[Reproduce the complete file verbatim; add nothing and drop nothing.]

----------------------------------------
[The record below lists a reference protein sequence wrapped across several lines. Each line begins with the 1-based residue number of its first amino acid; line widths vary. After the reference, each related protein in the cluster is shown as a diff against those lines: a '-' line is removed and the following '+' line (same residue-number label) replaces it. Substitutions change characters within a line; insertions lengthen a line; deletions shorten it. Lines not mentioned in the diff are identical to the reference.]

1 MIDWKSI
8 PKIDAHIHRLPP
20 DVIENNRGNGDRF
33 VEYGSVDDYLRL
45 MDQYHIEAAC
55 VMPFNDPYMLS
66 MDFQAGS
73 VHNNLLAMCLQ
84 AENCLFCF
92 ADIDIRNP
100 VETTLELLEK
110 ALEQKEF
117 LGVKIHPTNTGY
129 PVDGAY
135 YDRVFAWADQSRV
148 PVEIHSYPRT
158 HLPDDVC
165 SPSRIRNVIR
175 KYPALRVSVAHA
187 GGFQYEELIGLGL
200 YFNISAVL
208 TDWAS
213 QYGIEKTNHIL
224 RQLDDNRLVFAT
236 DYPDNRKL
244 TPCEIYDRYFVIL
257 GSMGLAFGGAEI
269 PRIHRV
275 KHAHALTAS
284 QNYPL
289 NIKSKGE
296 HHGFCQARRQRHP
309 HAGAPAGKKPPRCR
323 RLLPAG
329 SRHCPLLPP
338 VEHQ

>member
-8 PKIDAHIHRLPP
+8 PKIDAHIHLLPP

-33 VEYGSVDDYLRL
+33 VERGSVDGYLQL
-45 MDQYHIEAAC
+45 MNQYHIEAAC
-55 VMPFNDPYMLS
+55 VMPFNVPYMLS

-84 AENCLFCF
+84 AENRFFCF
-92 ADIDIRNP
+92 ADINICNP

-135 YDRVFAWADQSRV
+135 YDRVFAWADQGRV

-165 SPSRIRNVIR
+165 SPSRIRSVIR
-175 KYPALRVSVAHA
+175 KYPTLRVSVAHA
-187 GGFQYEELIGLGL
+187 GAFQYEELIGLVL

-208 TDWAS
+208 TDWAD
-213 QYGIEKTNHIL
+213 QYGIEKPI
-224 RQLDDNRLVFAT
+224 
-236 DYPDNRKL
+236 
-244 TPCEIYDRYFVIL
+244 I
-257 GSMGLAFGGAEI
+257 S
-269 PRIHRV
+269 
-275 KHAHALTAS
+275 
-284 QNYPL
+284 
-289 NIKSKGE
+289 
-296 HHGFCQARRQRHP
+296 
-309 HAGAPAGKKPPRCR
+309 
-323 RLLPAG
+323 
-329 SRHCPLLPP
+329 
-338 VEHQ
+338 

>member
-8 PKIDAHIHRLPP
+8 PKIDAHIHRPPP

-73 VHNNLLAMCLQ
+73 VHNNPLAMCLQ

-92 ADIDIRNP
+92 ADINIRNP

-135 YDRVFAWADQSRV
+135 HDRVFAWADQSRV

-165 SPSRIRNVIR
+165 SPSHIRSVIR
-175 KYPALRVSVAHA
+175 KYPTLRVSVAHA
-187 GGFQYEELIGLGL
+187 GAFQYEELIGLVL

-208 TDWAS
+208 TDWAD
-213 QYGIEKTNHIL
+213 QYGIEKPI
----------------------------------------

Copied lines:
[The record below lists a reference protein sequence wrapped across several lines. Each line begins with the 1-based residue number of its first amino acid; line widths vary. After the reference, each related protein in the cluster is shown as a diff against those lines: a '-' line is removed and the following '+' line (same residue-number label) replaces it. Substitutions change characters within a line; insertions lengthen a line; deletions shorten it. Lines not mentioned in the diff are identical to the reference.]

1 MIDWKSI
8 PKIDAHIHRLPP
20 DVIENNRGNGDRF
33 VEYGSVDDYLRL
45 MDQYHIEAAC
55 VMPFNDPYMLS
66 MDFQAGS
73 VHNNLLAMCLQ
84 AENCLFCF
92 ADIDIRNP
100 VETTLELLEK
110 ALEQKEF
117 LGVKIHPTNTGY
129 PVDGAY
135 YDRVFAWADQSRV
148 PVEIHSYPRT
158 HLPDDVC
165 SPSRIRNVIR
175 KYPALRVSVAHA
187 GGFQYEELIGLGL
200 YFNISAVL
208 TDWAS
213 QYGIEKTNHIL
224 RQLDDNRLVFAT
236 DYPDNRKL
244 TPCEIYDRYFVIL
257 GSMGLAFGGAEI
269 PRIHRV
275 KHAHALTAS
284 QNYPL
289 NIKSKGE
296 HHGFCQARRQRHP
309 HAGAPAGKKPPRCR
323 RLLPAG
329 SRHCPLLPP
338 VEHQ

>member
-8 PKIDAHIHRLPP
+8 PKIDAHIHLLPP

-33 VEYGSVDDYLRL
+33 VERGSVDGYLQL
-45 MDQYHIEAAC
+45 MNQYHIEAAC
-55 VMPFNDPYMLS
+55 VMPFNVPYMLS

-84 AENCLFCF
+84 AENRFFCF
-92 ADIDIRNP
+92 ADINICNP

-135 YDRVFAWADQSRV
+135 YDRVFAWADQGRV

-165 SPSRIRNVIR
+165 SPSRIRSVIR
-175 KYPALRVSVAHA
+175 KYPTLRVSVAHA
-187 GGFQYEELIGLGL
+187 GAFQYEELIGLVL

-208 TDWAS
+208 TDWAD
-213 QYGIEKTNHIL
+213 QYGIEKPI
-224 RQLDDNRLVFAT
+224 
-236 DYPDNRKL
+236 
-244 TPCEIYDRYFVIL
+244 I
-257 GSMGLAFGGAEI
+257 S
-269 PRIHRV
+269 
-275 KHAHALTAS
+275 
-284 QNYPL
+284 
-289 NIKSKGE
+289 
-296 HHGFCQARRQRHP
+296 
-309 HAGAPAGKKPPRCR
+309 
-323 RLLPAG
+323 
-329 SRHCPLLPP
+329 
-338 VEHQ
+338 

>member
-8 PKIDAHIHRLPP
+8 PKIDAHIHRPPP

-73 VHNNLLAMCLQ
+73 VHNNPLAMCLQ

-92 ADIDIRNP
+92 ADINIRNP

-135 YDRVFAWADQSRV
+135 HDRVFAWADQSRV

-165 SPSRIRNVIR
+165 SPSHIRSVIR
-175 KYPALRVSVAHA
+175 KYPTLRVSVAHA
-187 GGFQYEELIGLGL
+187 GAFQYEELIGLVL

-208 TDWAS
+208 TDWAD
-213 QYGIEKTNHIL
+213 QYGIEKPI